Introducing the Edinburgh Fringe awards for bland, safe comedy
Comedian Will Franken launches the Defining the Norm Awards.
Historically, comedy awards committees have tended to downplay their vital role in reinforcing innocuous blandness, employing misleading expressions like ‘innovation’ and ‘excellence’ to belie their promotion of harmless uniformity. However, a new series of awards to be presented at this year’s Edinburgh Fringe will instead openly celebrate the reassuring predictability of comedic monotony.
This year, in what many assumed was a typographical error, the Fringe’s theme, printed on the cover of this year’s programme, was ‘Defying the norm’. So, in response, I’m presenting the inaugural Defining the Norm Awards – sponsored by spiked – celebrating the safety, sameness and sycophancy so integral to the world’s largest and most expensive comedy festival. It will be presented at midday on 28 August, atop Edinburgh’s Calton Hill, with an austere, liturgical ceremony suitable to the drabness of the occasion.
For decades, the comedy industry in the UK, US and throughout the free world has run like a well-oiled machine, a veritable marvel of modern-entertainment engineering. Episodes of non-challenging panel shows and easily digestible sitcoms are churned out with such assembly-line regularity that many viewers have come to wonder if artificial intelligence may be responsible for what they see nightly on their TV screens.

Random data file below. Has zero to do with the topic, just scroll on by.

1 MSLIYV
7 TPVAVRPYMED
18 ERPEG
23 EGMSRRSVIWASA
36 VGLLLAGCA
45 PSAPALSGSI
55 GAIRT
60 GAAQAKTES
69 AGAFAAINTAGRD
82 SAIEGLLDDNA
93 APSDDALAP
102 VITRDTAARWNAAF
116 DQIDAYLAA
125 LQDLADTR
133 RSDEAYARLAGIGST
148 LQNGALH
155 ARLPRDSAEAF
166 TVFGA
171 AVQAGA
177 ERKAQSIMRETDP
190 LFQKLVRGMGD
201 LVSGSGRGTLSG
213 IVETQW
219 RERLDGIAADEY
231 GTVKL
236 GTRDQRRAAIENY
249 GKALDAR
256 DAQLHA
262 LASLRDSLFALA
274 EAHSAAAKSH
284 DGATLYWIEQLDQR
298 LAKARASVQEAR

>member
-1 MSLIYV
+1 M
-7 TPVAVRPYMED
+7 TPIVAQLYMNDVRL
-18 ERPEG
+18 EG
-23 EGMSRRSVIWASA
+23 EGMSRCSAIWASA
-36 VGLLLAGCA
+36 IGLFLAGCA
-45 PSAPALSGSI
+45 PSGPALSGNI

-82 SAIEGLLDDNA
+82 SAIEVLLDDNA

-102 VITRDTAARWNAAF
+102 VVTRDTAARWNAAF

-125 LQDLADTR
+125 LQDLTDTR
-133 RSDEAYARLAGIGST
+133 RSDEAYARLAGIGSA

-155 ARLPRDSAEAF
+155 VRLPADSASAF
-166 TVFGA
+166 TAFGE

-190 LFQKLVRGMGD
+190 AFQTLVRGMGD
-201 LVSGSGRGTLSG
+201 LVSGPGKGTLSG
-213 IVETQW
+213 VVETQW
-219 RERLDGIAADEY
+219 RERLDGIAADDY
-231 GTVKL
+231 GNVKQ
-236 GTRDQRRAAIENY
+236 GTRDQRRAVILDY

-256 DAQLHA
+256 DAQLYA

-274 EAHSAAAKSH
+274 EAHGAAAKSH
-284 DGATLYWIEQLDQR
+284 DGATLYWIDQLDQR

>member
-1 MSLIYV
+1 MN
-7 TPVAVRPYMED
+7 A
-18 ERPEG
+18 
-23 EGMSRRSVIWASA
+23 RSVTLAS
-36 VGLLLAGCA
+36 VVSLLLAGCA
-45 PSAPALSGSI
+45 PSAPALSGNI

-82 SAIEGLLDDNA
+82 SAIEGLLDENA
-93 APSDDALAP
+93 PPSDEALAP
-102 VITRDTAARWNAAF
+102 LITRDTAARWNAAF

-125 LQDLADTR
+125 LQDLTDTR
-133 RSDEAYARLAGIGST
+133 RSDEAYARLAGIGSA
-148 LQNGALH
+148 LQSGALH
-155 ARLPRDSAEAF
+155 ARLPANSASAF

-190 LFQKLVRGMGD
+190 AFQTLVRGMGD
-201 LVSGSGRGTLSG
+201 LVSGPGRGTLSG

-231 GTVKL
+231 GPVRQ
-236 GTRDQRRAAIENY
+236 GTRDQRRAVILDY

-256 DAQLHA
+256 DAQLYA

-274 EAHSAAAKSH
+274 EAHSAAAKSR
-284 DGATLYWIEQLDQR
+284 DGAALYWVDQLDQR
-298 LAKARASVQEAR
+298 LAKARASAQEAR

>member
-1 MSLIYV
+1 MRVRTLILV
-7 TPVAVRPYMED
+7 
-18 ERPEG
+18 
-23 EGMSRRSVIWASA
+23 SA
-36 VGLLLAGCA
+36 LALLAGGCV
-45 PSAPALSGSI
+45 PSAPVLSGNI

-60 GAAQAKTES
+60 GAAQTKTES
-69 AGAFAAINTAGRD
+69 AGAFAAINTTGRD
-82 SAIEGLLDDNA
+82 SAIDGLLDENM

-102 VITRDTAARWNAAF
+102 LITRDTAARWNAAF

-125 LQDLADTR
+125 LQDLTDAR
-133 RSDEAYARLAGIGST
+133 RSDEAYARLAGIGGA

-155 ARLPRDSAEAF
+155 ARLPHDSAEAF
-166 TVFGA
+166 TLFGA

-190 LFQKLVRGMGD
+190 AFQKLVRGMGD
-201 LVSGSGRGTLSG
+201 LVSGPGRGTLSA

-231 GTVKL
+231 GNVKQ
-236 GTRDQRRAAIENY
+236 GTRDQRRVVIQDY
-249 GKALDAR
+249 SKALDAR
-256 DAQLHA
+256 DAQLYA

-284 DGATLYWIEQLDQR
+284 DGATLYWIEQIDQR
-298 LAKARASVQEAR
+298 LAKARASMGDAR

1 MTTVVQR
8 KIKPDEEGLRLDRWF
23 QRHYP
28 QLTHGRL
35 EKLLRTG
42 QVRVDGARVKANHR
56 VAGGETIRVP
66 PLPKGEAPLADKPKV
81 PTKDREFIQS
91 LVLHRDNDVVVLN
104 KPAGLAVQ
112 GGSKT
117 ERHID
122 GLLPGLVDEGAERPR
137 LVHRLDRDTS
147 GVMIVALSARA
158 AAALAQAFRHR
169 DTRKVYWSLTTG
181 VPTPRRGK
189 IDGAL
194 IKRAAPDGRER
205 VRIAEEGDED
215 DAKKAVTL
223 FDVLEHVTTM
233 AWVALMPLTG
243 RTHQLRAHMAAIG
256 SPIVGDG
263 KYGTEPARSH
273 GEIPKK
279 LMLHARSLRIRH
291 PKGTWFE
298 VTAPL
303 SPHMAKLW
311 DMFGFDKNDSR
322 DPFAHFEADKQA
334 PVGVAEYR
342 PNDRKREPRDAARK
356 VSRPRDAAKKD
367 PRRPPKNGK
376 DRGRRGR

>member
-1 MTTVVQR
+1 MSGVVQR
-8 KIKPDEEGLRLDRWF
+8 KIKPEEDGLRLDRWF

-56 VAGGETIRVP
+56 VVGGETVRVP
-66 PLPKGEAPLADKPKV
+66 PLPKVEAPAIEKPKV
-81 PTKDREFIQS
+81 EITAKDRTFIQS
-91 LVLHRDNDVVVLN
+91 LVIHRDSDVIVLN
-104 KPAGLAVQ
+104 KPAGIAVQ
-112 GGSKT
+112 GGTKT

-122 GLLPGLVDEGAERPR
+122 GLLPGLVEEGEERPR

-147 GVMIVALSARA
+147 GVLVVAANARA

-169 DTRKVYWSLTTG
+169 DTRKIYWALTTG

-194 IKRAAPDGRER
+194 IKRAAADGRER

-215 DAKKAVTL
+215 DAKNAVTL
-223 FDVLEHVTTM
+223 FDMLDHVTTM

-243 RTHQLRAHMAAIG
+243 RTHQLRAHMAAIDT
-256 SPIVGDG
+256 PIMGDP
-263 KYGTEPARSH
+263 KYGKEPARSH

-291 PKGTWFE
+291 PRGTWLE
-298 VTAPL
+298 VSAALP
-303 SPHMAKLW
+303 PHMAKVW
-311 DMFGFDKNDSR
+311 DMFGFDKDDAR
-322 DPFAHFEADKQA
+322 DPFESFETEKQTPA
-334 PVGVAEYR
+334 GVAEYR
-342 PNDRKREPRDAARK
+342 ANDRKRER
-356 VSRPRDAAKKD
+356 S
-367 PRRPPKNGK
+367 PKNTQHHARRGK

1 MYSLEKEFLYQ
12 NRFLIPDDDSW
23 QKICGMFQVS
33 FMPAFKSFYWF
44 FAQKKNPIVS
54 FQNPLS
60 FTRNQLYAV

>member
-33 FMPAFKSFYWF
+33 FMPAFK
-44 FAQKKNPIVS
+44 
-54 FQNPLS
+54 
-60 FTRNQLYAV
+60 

Meanwhile, down in the gritty trenches of the live circuit, comperes and acts, from large clubs to small, work in tandem to provide safe, mundane and unidirectional experiences with an arsenal of hackneyed material, either dealing with nothing of importance whatsoever or politically pandering to pedestrian preconceptions.
At the same time, a dedicated consortium of agencies, promoters, reviewers, public-relations companies and awards committees stand at the ready, providing safe passage – for those performers unafraid to follow rules and tick boxes – across the bridge linking the small-time to the big.